Monday's column by former Times Executive Editor Bill Keller, 'Is the Tea Party Over? ', indulged in the usual doomsaying for the G.O.P.'s 2012 presidential prospects (too negative, too far to the right, etc.). Keller also found the 'doofus' Gov. Perry guilty of giving 'a wink to the evangelicals, a nod to the executioner, and an ardent defense of personal liberties for those who are heterosexual and don't need an abortion.'
Keller, who as editor of the paper virtually ignored the Tea Party during its first year of existence, has now turned around and said the movement is about to blow its big political opportunity:
This was supposed to be the Tea Party's time. The incumbent president the rebels despise so much seemed vulnerable. The Republican establishment was AWOL, leaderless or intimidated. So the angry, God-fearing, government-loathing populist insurgents rushed into the vacuum, fired up the town halls, helped put a halt to any compromising in Congress and basically commandeered the national debate.
But the fickleness of the G.O.P. is not entirely a media phenomenon. The latest Fox poll offered Republican voters a menu of 11 candidates and found that not only were voters scattered across the conservative landscape, but a quarter of the Tea Party adherents sampled were still 'not impressed' with anyone. It's hard to impress a movement that only knows what it is against.
'Ronald Reagan couldn't get past first base in today's environment,' said one Texas Republican operative who has turned despondent about the party's drift.
Now, barring some wild twist of fate, there are two men standing: Mitt Romney, the methodical, thrill-free, ideologically elastic technocrat from Massachusetts, who has made himself the default nominee; and the last hope of the hard core, the Not Mitt: Rick Perry.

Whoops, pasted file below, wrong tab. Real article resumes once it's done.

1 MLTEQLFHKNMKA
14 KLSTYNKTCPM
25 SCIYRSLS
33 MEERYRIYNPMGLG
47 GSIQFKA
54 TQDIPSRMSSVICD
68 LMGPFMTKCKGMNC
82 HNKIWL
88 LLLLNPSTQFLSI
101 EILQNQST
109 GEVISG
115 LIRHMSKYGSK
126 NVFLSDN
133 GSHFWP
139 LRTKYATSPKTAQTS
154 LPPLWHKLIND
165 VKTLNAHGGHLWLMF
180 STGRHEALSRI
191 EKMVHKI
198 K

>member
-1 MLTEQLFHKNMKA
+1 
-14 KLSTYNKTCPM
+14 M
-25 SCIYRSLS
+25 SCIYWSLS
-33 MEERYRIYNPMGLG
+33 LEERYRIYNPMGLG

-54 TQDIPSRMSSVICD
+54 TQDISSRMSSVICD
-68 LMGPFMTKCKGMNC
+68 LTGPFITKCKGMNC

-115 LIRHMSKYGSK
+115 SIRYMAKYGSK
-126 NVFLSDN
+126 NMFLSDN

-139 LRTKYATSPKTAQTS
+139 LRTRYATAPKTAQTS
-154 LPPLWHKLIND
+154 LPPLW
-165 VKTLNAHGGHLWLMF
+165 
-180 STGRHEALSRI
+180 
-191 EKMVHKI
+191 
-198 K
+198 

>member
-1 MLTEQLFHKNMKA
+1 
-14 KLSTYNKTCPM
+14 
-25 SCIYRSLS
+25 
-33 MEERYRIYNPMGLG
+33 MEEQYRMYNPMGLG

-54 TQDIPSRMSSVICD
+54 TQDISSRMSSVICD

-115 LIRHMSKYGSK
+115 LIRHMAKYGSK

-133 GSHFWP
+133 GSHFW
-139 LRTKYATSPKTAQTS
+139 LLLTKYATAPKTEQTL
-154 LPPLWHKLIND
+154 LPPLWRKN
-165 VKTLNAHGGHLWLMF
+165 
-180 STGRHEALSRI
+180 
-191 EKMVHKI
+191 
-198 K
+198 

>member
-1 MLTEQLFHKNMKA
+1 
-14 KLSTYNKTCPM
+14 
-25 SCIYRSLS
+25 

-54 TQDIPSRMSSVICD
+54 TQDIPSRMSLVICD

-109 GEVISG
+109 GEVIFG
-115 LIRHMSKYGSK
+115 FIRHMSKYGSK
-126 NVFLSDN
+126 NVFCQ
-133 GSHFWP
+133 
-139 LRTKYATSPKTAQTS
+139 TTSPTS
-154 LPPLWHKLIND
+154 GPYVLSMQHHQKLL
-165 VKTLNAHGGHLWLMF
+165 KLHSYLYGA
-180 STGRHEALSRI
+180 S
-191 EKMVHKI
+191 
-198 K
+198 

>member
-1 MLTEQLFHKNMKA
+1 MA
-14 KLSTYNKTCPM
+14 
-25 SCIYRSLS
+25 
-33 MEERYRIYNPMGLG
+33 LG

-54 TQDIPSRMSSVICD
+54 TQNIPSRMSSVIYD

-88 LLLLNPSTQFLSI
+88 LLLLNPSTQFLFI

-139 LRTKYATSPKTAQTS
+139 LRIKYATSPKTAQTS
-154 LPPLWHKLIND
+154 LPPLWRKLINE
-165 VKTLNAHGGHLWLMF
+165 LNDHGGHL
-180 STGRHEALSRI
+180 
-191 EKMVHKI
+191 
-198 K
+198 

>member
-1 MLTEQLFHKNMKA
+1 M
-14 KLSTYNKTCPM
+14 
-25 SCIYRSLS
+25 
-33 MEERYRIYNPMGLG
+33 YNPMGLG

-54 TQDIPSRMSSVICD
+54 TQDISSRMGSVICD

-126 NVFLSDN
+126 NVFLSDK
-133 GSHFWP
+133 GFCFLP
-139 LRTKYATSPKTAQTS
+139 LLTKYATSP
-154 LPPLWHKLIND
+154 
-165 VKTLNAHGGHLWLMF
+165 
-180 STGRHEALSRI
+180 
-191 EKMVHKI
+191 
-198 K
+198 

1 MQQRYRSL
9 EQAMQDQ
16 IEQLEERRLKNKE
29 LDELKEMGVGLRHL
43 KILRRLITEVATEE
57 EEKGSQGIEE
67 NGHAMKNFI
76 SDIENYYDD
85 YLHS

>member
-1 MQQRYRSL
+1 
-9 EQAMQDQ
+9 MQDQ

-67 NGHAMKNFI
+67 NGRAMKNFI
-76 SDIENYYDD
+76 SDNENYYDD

Anyone in Texas politics will tell you it's too early to put a fork in Perry. Yes, his polls have withered under attack, and he's come across in a couple of debates as a doofus. It's hard to imagine him ever delivering a foreign policy speech as slick as the one Romney made Friday. But Rick Perry, as they like to say down here, is serious as a heart attack. And I don't think it's just that Texans have a hard time imagining Perry losing because he's never done it.
Perry brings to the campaign, besides great posture and polished good looks, an economic record that looks like a vindication of Tea Party dogma, never mind that it was made possible by a quarter of America's known oil reserves, a lot of low-wage immigrants, a reluctance to waste government money on frills like education and health care, and a tax and regulatory environment out of the Wild West.
To this Perry adds a damn-the-pointy-heads denialism - global warming is a hoax, evolution is just 'a theory that's out there' - as well as a wink to the evangelicals, a nod to the executioner, and an ardent defense of personal liberties for those who are heterosexual and don't need an abortion. He may not believe in evolution, but his survival-of-the-fittest view of society is pretty Darwinian.